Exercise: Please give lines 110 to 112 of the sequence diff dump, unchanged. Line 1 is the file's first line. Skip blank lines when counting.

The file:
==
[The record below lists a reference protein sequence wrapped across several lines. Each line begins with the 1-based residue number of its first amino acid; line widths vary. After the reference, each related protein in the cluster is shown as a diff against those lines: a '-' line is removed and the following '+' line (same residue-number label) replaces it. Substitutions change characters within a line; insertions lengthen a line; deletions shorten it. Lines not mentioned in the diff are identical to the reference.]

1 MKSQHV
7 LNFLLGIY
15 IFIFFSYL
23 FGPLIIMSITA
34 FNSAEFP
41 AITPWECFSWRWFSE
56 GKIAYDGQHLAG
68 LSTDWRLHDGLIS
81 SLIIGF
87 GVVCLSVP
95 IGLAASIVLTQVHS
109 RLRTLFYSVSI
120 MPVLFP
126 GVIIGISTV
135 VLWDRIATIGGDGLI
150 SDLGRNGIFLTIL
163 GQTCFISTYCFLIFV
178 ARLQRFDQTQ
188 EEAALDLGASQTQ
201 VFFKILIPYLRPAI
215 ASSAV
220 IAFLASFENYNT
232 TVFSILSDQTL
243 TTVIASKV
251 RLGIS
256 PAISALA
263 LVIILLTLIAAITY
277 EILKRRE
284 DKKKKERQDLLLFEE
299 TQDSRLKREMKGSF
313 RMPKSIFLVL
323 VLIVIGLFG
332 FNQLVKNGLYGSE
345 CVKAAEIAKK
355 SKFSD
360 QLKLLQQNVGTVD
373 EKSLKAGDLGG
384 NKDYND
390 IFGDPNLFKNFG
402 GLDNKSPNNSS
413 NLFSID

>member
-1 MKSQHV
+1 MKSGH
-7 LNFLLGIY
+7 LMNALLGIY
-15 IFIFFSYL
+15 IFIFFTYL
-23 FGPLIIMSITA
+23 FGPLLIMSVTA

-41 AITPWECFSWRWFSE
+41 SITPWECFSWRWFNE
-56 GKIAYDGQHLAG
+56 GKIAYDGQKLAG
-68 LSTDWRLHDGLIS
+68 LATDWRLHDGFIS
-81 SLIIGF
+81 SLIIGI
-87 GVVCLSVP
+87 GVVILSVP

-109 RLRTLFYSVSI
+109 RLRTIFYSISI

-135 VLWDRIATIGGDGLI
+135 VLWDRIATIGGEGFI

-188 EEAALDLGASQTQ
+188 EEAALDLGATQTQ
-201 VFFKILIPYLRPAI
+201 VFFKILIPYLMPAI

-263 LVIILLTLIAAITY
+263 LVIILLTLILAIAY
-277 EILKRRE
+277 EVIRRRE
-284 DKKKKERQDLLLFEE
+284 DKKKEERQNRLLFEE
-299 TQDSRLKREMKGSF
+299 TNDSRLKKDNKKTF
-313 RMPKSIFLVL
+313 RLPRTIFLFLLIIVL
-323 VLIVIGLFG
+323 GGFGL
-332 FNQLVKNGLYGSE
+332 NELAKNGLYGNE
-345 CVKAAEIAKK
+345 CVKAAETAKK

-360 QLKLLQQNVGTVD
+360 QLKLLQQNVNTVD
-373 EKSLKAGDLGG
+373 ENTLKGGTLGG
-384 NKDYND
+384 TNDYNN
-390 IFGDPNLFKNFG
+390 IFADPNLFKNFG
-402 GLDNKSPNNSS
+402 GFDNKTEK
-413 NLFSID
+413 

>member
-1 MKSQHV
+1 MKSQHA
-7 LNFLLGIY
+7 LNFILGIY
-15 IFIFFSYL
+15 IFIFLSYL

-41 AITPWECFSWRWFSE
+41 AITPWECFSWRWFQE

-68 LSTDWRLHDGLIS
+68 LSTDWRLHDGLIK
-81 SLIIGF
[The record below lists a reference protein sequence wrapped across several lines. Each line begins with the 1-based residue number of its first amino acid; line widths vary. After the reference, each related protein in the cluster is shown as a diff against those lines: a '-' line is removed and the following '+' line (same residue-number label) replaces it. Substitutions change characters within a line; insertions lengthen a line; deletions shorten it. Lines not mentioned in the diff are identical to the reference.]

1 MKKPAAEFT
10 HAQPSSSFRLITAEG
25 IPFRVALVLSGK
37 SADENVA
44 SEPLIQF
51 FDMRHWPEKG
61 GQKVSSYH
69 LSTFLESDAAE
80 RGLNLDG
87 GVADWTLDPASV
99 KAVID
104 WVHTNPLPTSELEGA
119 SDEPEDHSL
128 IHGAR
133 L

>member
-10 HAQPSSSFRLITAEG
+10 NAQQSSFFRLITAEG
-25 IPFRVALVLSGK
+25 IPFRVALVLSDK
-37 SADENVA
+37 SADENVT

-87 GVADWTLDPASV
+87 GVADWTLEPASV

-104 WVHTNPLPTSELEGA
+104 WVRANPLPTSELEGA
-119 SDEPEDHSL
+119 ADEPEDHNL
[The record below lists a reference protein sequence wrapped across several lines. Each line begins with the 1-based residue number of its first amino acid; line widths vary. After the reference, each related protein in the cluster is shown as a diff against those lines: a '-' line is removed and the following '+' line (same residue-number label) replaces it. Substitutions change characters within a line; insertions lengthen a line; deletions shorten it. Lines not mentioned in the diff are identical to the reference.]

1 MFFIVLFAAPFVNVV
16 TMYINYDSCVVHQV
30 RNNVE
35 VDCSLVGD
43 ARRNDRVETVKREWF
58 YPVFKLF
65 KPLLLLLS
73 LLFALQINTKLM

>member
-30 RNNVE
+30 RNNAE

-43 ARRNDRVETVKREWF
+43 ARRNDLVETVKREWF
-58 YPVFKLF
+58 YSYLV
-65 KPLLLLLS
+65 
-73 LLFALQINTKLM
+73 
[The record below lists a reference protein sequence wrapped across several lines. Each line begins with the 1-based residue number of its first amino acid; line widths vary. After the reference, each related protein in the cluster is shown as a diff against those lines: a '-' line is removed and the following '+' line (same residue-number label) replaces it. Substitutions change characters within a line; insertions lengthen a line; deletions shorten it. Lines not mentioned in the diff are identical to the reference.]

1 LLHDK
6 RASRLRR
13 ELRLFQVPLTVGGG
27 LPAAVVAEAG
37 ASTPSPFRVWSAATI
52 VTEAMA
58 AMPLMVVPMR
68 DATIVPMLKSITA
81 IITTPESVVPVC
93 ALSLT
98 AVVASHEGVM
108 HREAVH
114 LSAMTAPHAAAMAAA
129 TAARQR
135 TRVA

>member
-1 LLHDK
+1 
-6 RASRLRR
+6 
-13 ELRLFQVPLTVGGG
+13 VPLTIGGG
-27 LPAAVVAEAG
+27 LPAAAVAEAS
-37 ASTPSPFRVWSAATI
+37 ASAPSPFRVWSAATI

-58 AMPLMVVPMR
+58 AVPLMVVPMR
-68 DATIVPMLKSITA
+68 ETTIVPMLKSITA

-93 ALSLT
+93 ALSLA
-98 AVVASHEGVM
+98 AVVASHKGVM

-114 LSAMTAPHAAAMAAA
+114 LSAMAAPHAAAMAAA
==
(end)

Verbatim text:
[The record below lists a reference protein sequence wrapped across several lines. Each line begins with the 1-based residue number of its first amino acid; line widths vary. After the reference, each related protein in the cluster is shown as a diff against those lines: a '-' line is removed and the following '+' line (same residue-number label) replaces it. Substitutions change characters within a line; insertions lengthen a line; deletions shorten it. Lines not mentioned in the diff are identical to the reference.]

1 MKKPAAEFT
10 HAQPSSSFRLITAEG